At about 2:30, a powerful and pungent odour started to permeate the PhD students room at the College of Computer Science. One rather like that of the solvents used in rubberised fabric. It soon became much, much worse, and the students started leaving. I stayed around finishing off "just one more thing" as the stench became overpowering.
The smell was still pretty awful outside. But nowhere near as bad. I felt a little dizzy, but otherwise had no immediate ill-effects.
Our building is next to the Research School of Chemistry. We still haven't been told exactly what went wrong, whether some equipment broke down, or there was some operator error... we're used to the odd evacuation due to fires or sometimes explosions. But we had no warning, the usual safety alarms weren't sounded telling us to evacuate.
It appears that phosphine, or a compound of phosphine that releases phosphine when exposed to water, was released, and in large quantities. By the time the smell becomes apparent, it's already a toxic dose, and the smell in our room wasn't just bad as it was in the rest of the building, but overpowering.
The odour becomes detectable at 1-3 ppm. The concentration I was exposed to was at least an order of magnitude greater than that, possibly 2. Fortunately only for half an hour: it's the time of exposure that's most important, rather than the concentration. It's not cumulative, and there are no long-term effects unless poisoning is acute.
Symptoms become apparent within 24 hours after exposure. I have a raging headache, but no nausea, no dizziness, and at worst a mildly sore throat and slight cough.
The safety system appears to have completely broken down though, and the RSC still hasn't told us much apart from the fact that Phosphine compounds may have been involved. Usually they go to great lengths to preserve our safety for even the most minor accidents, but now no-one's saying anything.
Phosphine is the common name for phosphorus trihydride (PH3), also known by the IUPAC name phosphane and, occasionally, phosphamine. It is a colorless, flammable gas with a boiling point of −88 °C at standard pressure. Pure phosphine is odourless, but technical grade phosphine has a highly unpleasant odor like garlic or rotting fish, due to the presence of substituted phosphine and diphosphine (P2H4).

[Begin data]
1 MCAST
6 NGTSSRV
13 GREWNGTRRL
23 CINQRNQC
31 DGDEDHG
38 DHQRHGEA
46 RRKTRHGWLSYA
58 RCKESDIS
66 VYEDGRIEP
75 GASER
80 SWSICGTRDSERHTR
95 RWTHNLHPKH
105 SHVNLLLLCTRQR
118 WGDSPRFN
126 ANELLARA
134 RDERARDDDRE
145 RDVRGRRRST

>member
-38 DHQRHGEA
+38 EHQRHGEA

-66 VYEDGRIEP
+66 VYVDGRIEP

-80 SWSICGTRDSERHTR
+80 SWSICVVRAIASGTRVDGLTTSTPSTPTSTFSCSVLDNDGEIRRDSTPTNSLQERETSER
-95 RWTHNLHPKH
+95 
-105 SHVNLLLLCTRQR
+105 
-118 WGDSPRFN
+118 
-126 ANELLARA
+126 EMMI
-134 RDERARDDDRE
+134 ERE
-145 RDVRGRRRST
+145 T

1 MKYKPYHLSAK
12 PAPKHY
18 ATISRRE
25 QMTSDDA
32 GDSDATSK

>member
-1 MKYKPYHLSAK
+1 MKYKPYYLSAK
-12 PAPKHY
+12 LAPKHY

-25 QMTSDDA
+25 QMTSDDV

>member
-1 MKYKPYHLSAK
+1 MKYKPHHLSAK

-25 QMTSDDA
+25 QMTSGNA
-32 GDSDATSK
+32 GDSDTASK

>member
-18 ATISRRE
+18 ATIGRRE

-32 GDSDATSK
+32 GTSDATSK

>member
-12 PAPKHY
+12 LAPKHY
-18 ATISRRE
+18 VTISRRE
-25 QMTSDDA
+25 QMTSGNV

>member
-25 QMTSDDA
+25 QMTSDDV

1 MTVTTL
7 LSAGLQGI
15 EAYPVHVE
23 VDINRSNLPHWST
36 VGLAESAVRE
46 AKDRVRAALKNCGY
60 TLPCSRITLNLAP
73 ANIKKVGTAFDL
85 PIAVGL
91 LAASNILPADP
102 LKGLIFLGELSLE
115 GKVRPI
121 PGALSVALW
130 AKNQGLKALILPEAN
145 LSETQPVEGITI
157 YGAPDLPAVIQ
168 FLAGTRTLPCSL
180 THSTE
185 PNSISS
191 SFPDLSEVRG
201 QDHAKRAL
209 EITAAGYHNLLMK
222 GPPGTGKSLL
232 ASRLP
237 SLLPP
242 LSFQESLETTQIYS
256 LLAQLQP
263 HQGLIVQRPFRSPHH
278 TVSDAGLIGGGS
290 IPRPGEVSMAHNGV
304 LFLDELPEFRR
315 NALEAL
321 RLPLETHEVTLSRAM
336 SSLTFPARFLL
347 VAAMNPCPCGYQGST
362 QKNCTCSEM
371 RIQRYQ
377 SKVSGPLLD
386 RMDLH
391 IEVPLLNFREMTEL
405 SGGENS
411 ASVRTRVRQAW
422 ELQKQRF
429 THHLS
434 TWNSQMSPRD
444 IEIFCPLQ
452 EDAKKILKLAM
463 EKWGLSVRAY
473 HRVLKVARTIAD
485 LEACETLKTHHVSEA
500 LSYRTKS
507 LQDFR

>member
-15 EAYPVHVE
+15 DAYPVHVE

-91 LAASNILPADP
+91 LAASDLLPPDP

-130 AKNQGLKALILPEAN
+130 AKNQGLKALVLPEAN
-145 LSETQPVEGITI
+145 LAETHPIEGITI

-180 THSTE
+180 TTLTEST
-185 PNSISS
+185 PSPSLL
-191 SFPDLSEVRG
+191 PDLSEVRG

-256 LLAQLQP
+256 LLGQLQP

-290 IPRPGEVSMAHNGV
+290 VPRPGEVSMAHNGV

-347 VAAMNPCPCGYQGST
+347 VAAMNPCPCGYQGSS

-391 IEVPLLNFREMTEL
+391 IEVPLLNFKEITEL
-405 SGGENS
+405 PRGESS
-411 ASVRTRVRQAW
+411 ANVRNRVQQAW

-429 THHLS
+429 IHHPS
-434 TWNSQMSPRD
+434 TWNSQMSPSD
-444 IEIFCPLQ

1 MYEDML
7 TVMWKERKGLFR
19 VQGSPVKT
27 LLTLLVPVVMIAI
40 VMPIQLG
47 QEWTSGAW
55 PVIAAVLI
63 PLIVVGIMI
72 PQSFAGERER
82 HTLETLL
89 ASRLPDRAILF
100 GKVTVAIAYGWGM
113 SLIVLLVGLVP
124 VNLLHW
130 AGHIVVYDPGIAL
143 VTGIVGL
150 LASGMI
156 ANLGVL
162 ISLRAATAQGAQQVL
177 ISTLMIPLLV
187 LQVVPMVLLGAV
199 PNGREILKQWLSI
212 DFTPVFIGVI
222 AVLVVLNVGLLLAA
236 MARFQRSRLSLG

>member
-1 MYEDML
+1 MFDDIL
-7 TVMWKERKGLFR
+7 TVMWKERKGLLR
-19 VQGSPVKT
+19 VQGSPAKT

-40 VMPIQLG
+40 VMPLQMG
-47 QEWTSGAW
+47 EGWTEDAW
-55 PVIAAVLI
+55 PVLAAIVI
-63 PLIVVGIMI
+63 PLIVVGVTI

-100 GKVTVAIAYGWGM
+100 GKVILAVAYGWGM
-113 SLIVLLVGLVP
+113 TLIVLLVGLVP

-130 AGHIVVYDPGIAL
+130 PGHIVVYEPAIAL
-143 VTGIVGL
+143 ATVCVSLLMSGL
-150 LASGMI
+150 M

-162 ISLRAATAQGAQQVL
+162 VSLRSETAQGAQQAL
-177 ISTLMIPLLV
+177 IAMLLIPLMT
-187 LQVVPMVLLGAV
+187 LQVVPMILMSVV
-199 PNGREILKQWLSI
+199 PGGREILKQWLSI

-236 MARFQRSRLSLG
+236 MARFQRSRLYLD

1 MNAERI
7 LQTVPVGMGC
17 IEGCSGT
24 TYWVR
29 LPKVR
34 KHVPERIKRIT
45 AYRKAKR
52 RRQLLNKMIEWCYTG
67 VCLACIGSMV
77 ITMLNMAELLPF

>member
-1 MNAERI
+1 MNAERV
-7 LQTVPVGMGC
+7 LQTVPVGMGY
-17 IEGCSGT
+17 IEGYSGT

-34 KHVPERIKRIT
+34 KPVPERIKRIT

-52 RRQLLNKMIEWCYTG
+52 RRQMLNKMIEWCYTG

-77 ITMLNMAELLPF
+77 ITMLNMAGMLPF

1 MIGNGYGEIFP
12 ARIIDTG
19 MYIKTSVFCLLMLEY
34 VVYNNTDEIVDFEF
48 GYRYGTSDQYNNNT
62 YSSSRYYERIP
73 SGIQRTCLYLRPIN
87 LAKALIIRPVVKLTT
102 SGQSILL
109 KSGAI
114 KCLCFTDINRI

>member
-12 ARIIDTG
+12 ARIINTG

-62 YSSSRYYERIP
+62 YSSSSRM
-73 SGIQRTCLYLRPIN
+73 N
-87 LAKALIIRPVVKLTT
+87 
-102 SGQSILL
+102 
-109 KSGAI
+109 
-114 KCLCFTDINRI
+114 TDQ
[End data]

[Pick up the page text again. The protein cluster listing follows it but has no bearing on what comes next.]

Phosphine is highly toxic; it kills at low concentrations.
Inhalation is the major route of phosphine toxicity. Odor is not an adequate indicator of phosphine's presence and may not provide reliable warning of hazardous concentrations. The OSHA PEL of 0.3 ppm is within the range of reported odor thresholds.
* Symptoms of phosphine intoxication are primarily related to the cardiovascular and pulmonary systems and may include restlessness, irritability, drowsiness, tremors, vertigo, diplopia, ataxia, cough, dyspnea, retrosternal discomfort, abdominal pain, and vomiting.
* Phosphine interferes with enzymes and protein synthesis, primarily in the mitochondria of heart and lung cells. As a result, effects may include hypotension, reduction in cardiac output, tachycardia, oliguria, anuria, cyanosis, pulmonary edema, tachypnea, jaundice, hepatosplenomegaly, ileus, seizures, and diminished reflexes.
Toxicity that occurs after inhalation is characterized by chest tightness, cough, and shortness of breath. Severe exposure can cause accumulation of fluid in the lungs, which may have a delayed onset of 72 hours or more after exposure
The symptoms I have are extremely mild, indicating no appreciable danger. At worst, it might give some anomalies in my next blood tests due in about two weeks.
I'll be drinking plenty of water though to ease the strain on my system and help flush it out. And maybe an aspirin or two, the headache is getting a bit worse now, 27 hrs after exposure ceased.